Remedies and time limits: a summary

Tuesday November 1st, 2011

By Ruth McNaught, Solicitor, Harper Macleod LLP

On 7 September, we blogged about the introduction of the Public Procurement (Miscellaneous Amendments) Regulations 2011 (‘New public procurement regulations impact timelines for making complaints’), which came into force on 1 October 2011.

We described that the key change introduced by the Regulations was the requirement for aggrieved bidders to bring proceedings under the procurement rules within 30 days of the date of knowledge of the issue giving rise to the suspected breach, with Court discretion to extend the period up to a maximum of three months from the date of knowledge. We noted that the ‘date of knowledge’ is the date on which the economic operator first knew or ought to have known that there were grounds for raising proceedings, leaving the Court to decide when this knowledge occurred based on the circumstances of the case.

Since their introduction, the Regulations have received much attention from contracting authorities, bidders and their advisers and, in this latest blog, we summarise the new position and its interaction with the Public Contracts (Amendments) Regulations 2009 (SI 2009/2992) which brought the new Remedies Directive into law.

Parties to a procurement should be aware of two important dates: 20 December 2009 and 1 October 2011.

The first date will impact upon the choice of remedies available in the event of a successful challenge. The second will decide the limitation period within which that challenge must be brought.

The Remedies Directive and the 2011 Regulations were both brought into domestic law in phases and, as such, there are four permutations that could apply:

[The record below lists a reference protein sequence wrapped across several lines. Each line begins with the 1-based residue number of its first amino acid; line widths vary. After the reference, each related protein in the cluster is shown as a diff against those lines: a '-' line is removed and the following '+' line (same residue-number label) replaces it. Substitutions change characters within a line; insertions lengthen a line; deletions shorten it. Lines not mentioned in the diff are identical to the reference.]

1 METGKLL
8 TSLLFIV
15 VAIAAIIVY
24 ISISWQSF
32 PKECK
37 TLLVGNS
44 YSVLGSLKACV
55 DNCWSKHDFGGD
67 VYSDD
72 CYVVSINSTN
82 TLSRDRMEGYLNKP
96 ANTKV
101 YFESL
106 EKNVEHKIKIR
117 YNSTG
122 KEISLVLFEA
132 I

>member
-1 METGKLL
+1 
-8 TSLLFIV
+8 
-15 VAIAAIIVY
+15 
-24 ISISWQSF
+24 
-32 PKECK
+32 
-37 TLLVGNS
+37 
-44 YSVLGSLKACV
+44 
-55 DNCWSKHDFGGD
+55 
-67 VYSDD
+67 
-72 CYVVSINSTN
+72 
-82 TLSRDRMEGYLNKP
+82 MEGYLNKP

• The procurement exercise commenced before 20 December 2009 and the claimant knew (or ought to have known) that grounds for raising a challenge had arisen before 1 October 2011: the old remedies apply and the limitation period is three months.
  • The procurement exercise commenced on or after 20 December 2009 and the claimant knew (or ought to have known) that grounds for raising a challenge had arisen before 1 October 2011: the new remedies apply and the limitation period is three months.
  • The procurement exercise commenced before 20 December 2009 and the claimant knew (or ought to have known) that grounds for raising a challenge had arisen on or after 1 October 2011: the old remedies apply and the limitation period is 30 days.
  • The procurement exercise commenced on or after 20 December 2009 and the claimant knew (or ought to have known) that grounds for raising a challenge had arisen on or after 1 October 2011: the new remedies apply and the limitation period is 30 days.

As readers will be aware, under the old remedies regime, once contracts had been awarded and entered into by contracting authorities, the remedies available to unsuccessful bidders (or bidders not invited to tender) were limited to a claim for damages, which is traditionally difficult to prove and costly to bring about. The Remedies Directive introduced an option for the courts to declare a contract ‘ineffective’ in circumstances where it has not been properly tendered and offered no opportunity for challenge prior to the contract being awarded. It also created incentives for litigation by lowering some of the hurdles faced by claimants and increasing the range and gravity of the remedies available.

Whichever remedies regime applies, the limitation period for bringing an action starts on the date the claimant first knew or ought to have known that grounds for starting the proceedings had arisen. Where the remedy of ineffectiveness is being sought, however, a different limitation period applies. This is, of course, only applicable to procurements that are subject to the new remedies (those commenced on or after 20 December 2009).

Ruth is a solicitor at Harper Macleod LLP and can be contacted on ruth.mcnaught@harpermacleod.co.uk

www.harpermacleod.co.uk

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